I decided to go with the last, more poofy form, largely because it seemed the best one to trim out.  For all of these, I pleated at the waistband to distribute the fabric evenly
Different views of the pleating on sides and back

I used a pieces of narrow twill tape to "bustle" the back of the skirt (i.e., to ruck the fabric up), attaching it at centre back waist and at three spots down the centre back (shown below).
I pleated the sides, bringing the fabric upwards for each pleat.
It took a while of fiddling to get the side and back pleating exactly right. 
I had some gold braid lying around from previous sewing projects, and some awesome steampunk buttons from a local store called Button Button.  I found both blue, and a deep blue & gold fringe at Dressew.  I also bought some blueish-gold ruffle fabric to use (either for this or a future project, and I played with the small triangular scrap I had cut off at the beginning.   I pinned everything on first to make my final design choice.
And these are playing with a ruffled fishtail back skirt (which I didn't do)
I opted for the shortest, pouffiest shape, decided not to use the triangular scrap, and selected the blue & gold heavy looped fringe, with the gold braid over top, and the tasselled decoration with the gold button.

These are the final effects of back and side pleating, below.
Once the back pleats were pinned as I wanted, I sewed across the back to reinforce the waist area and anchor the pleats.

To anchor the side pleats, I sewed through all the layers.  

The side pleating caused the edge to fan out, so I had to turn under the edge to straighten it. (left - pleated and fanned naturally; right - with edge folded under to create a straight line.)

However, this created an exception quantity of fabric, and I tried my best to trim all the excess fabric to reduce the volume (seven pleats, and then folded over ... insane).
Well, I tried my best.  I broke a needle attempting this, and never managed to get through the thickest part.  Seven pleats of this fabric, and then folding over, was simply too thick to sew through. (Really?  You'd think I'd have seen that coming.)
Above is the snapped needle, with the point jammed in the machine.  And the fragment once I pried it loose with pliers.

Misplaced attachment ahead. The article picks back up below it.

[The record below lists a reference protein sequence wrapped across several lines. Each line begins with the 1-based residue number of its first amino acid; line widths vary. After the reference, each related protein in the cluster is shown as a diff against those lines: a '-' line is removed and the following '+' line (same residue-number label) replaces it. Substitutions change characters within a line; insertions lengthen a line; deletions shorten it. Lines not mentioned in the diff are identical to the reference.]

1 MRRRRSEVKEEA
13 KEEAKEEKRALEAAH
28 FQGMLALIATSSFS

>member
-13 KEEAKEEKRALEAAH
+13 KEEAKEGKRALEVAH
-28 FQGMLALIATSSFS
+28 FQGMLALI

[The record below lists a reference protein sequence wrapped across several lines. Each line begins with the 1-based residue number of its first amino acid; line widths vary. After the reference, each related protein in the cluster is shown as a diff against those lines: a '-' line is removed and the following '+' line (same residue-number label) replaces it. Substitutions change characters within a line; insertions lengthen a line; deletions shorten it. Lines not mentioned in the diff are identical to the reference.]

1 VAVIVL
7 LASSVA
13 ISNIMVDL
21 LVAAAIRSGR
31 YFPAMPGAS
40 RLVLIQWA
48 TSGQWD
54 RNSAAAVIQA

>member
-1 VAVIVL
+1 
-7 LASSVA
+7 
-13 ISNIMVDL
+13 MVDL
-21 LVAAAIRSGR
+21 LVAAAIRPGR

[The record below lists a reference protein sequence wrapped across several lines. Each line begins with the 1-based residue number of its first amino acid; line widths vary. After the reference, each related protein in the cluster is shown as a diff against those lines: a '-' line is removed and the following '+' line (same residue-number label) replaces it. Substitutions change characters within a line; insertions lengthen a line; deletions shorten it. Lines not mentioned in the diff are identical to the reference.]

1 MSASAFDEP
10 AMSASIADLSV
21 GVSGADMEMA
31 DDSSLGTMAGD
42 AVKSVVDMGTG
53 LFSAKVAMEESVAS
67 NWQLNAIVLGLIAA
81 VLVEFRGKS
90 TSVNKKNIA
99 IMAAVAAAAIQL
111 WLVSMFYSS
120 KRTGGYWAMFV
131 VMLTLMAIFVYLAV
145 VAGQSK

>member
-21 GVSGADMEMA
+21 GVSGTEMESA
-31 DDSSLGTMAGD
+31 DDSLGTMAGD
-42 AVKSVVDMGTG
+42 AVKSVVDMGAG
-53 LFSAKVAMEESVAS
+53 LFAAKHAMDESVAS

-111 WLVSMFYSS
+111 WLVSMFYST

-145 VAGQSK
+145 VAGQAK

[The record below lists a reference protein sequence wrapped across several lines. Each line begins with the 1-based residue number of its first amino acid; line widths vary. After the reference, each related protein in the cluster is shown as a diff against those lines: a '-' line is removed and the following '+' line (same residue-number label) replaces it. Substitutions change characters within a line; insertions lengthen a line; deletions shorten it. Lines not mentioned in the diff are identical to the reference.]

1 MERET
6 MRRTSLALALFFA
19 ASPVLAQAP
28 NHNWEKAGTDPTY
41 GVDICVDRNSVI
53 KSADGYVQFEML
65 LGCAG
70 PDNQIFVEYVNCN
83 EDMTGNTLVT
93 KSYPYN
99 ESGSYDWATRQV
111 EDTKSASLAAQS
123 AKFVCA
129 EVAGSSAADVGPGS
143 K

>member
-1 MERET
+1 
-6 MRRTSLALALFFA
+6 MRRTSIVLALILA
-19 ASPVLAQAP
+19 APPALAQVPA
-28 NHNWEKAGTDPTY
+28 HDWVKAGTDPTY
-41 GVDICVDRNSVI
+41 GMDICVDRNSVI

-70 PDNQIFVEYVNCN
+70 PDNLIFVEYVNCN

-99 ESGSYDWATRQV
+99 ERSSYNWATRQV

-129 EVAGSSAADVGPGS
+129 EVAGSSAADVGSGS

I used grosgrain ribbon as a waistband (double thickness to enclose the bustle's edge), with snap closure.  This will allow me to wear it under a corset or heavy belt with ease.
To help make it pouf out if I so chose, I made a removable bustle pad out of crinoline netting, (the making of which I shall post next).

So.  Here are side views of the penultimate product (missing the button & decorated tassel trim on the sides.  The bustle pad is underneath it for these shots.
 And here is the final rear view of the bustle.
And here are shots of it, at it's one and only wearing debut at Norwescon 35.  The first two are the most flattering angles of the piece.
However, I'm far less happy with how it looked from the back.  It seems ... odd.  
There were also serious logistical issues with it ... it packed badly, and the carefully crafted and pressed shaping in the centre back, and the side pleats, got pretty destroyed even in a bag of soft garments, and what didn't get smooshed in the luggage got smooshed by sitting on it.  

The side pleats kept trying to droop the other way (how odd, gravity works).  You can sort of see this happening in the photo above left.  And finally, the side edges & hem kept curling in on itself, hiding the lovely trim.  Local sewing friends have suggesting hand-stitching in millinery or thin wrapped wire along the hem, to help with shaping.

Does anyone have thoughts?  Suggestions?  

I'm trying to figure out whether to keep it as it is (after trying reinforcing the hem with wire, and after tacking down some of the pleating in the back), or whether to take it apart, and if there is a salvageable quantity of fabric, reuse this lovely small piece of striped fabric in something else entirely - or even work on one of my earlier permutations (I do still have the triangular scrap).